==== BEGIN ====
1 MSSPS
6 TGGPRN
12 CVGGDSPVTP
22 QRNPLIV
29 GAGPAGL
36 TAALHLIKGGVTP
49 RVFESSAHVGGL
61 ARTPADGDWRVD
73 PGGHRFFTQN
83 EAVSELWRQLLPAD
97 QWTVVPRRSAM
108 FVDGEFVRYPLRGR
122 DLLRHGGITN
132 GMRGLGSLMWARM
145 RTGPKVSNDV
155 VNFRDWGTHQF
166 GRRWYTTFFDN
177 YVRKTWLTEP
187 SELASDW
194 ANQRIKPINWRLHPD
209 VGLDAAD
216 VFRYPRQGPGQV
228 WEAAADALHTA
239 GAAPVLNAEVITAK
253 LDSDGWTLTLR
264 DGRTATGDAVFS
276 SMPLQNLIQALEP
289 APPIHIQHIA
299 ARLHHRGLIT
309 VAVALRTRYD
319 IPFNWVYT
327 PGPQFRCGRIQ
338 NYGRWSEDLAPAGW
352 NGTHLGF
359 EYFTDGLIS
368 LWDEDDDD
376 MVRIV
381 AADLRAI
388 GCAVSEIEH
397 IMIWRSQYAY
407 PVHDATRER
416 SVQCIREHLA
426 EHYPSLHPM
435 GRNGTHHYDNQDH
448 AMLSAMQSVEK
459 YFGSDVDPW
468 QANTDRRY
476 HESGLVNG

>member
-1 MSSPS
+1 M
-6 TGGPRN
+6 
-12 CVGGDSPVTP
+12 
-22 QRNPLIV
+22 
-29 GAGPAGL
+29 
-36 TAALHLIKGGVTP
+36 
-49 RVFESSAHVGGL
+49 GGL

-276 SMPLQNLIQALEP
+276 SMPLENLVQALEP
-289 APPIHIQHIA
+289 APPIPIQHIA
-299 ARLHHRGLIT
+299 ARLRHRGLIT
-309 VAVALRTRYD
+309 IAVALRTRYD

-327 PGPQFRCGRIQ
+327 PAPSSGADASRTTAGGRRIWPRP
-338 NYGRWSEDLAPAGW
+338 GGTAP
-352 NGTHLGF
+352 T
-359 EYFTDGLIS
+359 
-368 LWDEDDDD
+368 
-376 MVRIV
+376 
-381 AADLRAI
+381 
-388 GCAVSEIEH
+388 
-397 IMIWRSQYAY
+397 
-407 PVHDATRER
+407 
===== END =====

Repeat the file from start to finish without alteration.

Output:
1 MSSPS
6 TGGPRN
12 CVGGDSPVTP
22 QRNPLIV
29 GAGPAGL
36 TAALHLIKGGVTP
49 RVFESSAHVGGL
61 ARTPADGDWRVD
73 PGGHRFFTQN
83 EAVSELWRQLLPAD
97 QWTVVPRRSAM
108 FVDGEFVRYPLRGR
122 DLLRHGGITN
132 GMRGLGSLMWARM
145 RTGPKVSNDV
155 VNFRDWGTHQF
166 GRRWYTTFFDN
177 YVRKTWLTEP
187 SELASDW
194 ANQRIKPINWRLHPD
209 VGLDAAD
216 VFRYPRQGPGQV
228 WEAAADALHTA
239 GAAPVLNAEVITAK
253 LDSDGWTLTLR
264 DGRTATGDAVFS
276 SMPLQNLIQALEP
289 APPIHIQHIA
299 ARLHHRGLIT
309 VAVALRTRYD
319 IPFNWVYT
327 PGPQFRCGRIQ
338 NYGRWSEDLAPAGW
352 NGTHLGF
359 EYFTDGLIS
368 LWDEDDDD
376 MVRIV
381 AADLRAI
388 GCAVSEIEH
397 IMIWRSQYAY
407 PVHDATRER
416 SVQCIREHLA
426 EHYPSLHPM
435 GRNGTHHYDNQDH
448 AMLSAMQSVEK
459 YFGSDVDPW
468 QANTDRRY
476 HESGLVNG

>member
-1 MSSPS
+1 M
-6 TGGPRN
+6 
-12 CVGGDSPVTP
+12 
-22 QRNPLIV
+22 
-29 GAGPAGL
+29 
-36 TAALHLIKGGVTP
+36 
-49 RVFESSAHVGGL
+49 GGL

-276 SMPLQNLIQALEP
+276 SMPLENLVQALEP
-289 APPIHIQHIA
+289 APPIPIQHIA
-299 ARLHHRGLIT
+299 ARLRHRGLIT
-309 VAVALRTRYD
+309 IAVALRTRYD

-327 PGPQFRCGRIQ
+327 PAPSSGADASRTTAGGRRIWPRP
-338 NYGRWSEDLAPAGW
+338 GGTAP
-352 NGTHLGF
+352 T
-359 EYFTDGLIS
+359 
-368 LWDEDDDD
+368 
-376 MVRIV
+376 
-381 AADLRAI
+381 
-388 GCAVSEIEH
+388 
-397 IMIWRSQYAY
+397 
-407 PVHDATRER
+407 